What I Learned About Setting Financial Goals in My Marriage

Money can be a very sensitive subject for many people. And this can become even more apparent once you’ve said “I do” and joined financial forces with your spouse.

But finances don’t have to be a constant point of contention in your marriage. Like all aspects of a relationship, it requires intentional effort and open communication to be successful.

Here’s what I’ve learned throughout the course of my marriage about setting financial goals and working as a team.

We learned communication is key

My husband and I have different upbringings, different career goals, and very different views on many core issues in life. So, open communication has always been the backbone of our relationship.

Because we recognized our differences of opinion on most matters, we chose to have direct conversations about money from the get-go.

We set ground rules, such as:

  • We don’t talk about finances (or any other trigger topic) when we’re emotional.
  • If we have a big financial issue to talk about, we schedule a time to sit down together and discuss it thoroughly — rather than blind-siding the other person.
  • We’re free to spend money on small, everyday things we want individually. But big purchases are always discussed together beforehand. 

By acknowledging that money is a potential trigger — and then actively working to reduce potential conflicts — we’re able to discuss our finances without feelings of fear, embarrassment or animosity.

We learned what works for others won’t always work for us

We both had thriving careers when we met in our mid-20s. And although we had been in previous relationships, neither of us had been in a position where we needed to “answer” to someone else when it came to finances.

One of the first financial issues we ran into was, “Do we need a joint checking account?”

All of our friends and family had immediately combined their finances after getting married. And at the time, most of the information we were consuming supported the idea that joint finances upped your chances of a successful marriage. Because there was no more “his money” or “her money”.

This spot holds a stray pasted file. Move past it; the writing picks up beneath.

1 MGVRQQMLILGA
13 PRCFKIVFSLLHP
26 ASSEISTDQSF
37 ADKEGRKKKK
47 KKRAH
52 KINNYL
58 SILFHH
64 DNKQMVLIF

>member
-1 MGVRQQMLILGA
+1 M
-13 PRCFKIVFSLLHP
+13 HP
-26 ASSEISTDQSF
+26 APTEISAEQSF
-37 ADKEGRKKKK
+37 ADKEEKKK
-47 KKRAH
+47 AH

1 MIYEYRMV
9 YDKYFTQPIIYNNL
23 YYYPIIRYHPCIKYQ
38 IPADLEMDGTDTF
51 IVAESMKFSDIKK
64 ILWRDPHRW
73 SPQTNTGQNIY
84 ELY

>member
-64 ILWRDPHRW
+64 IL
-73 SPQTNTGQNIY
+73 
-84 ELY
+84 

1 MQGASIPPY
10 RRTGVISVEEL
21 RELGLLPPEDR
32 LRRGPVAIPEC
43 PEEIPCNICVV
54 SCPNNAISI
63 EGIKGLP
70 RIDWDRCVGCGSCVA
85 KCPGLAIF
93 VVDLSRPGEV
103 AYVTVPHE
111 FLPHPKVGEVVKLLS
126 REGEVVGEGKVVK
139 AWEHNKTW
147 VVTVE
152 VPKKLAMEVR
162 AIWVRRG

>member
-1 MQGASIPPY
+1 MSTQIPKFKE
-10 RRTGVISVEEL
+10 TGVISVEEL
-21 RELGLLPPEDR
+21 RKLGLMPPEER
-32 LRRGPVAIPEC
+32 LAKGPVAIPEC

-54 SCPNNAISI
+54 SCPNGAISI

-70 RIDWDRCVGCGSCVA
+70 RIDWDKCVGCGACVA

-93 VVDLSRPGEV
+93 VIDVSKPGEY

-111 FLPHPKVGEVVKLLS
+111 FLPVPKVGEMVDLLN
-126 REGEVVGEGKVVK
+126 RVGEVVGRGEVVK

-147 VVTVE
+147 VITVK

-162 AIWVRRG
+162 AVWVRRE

But quite frankly, we liked having separate money. So, we chose what worked for us.

We divided up bills and other expenses based on our salaries. And we chose to continue being separately responsible for certain costs that existed before we got together.

For example, I had outstanding student debt that I wanted to pay off myself, while he had racked up some credit card debt that he didn’t feel I should be responsible for. 

This model worked really well for us for years. Until I transitioned to being a stay-at-home mom who also worked on the side. Then, we had to reassess our finances and, again, figure out a solution that worked for us — not anybody else.

We learned what motivates us

Finances can be a dry subject. And watching your bank account dwindle down each month can quickly become disheartening. So, we found ways to make budgeting and financial planning more fun.

We’re both visual people. Therefore, we need to see our financial goals laid out in front of us.

We keep a detailed monthly budget. And we write down our long-term goals. By writing down our goals, we can refocus our attention if we lose sight of them over time. Plus, I’m someone that believes you can speak things into existence.

We’re also highly competitive with ourselves and each other. This means we’re in a constant competition to see whose credit score is higher. And we get extreme excitement from paying down debt. Because we feel like we’re winning.

We harness this competitiveness by using fun debt and savings charts. As we pay off a loan or add to our savings fund, we color in pieces of the chart.

While it may sound elementary, don’t underestimate the power of a quick coloring session with your spouse. It’s a fun way to tackle a not-so-fun adult issue. And isn’t that what marriage is all about? Making the most out of life with a partner by your side.

We learned finances are a team effort

Both of us have big life and financial goals. Some of which are joint goals, while others are individual. But one thing has become increasingly clear over the years: we can reach our goals faster together.

We’ve been able to reach certain goals earlier and with a lot more ease than we ever expected by working together. And our version of teamwork has looked different over time and depending on each goal.

For example, we decided we would pay off a home improvement loan early. Originally, our plan was to pay a little extra each month. But we quickly decided that wasn’t fast enough. So, we worked out our schedules and decided I would pick up more projects with my side business, while my husband spent more time with our daughter.

We addressed our financial goal, but we also worked together to meet other underlying needs in our relationship (which is often where money issues stem from). I was needing more of a mental break from being a stay-at-home mom, and my husband didn’t want to spend his time picking up extra shifts when he’s already under a great deal of stress in his job.

By working together, we found solutions to multiple problems without any arguments. And we’re both happier for it.

We don’t always agree on everything. Our marriage would be pretty boring if we did. But we try to approach financial and other common marital issues from a foundation of mutual respect. 

We both work hard, and we both love hard. We ultimately chose to live this life together. And, for us, that means diving into the uncomfortable conversations head-first with the overall goal of making our marriage stronger.

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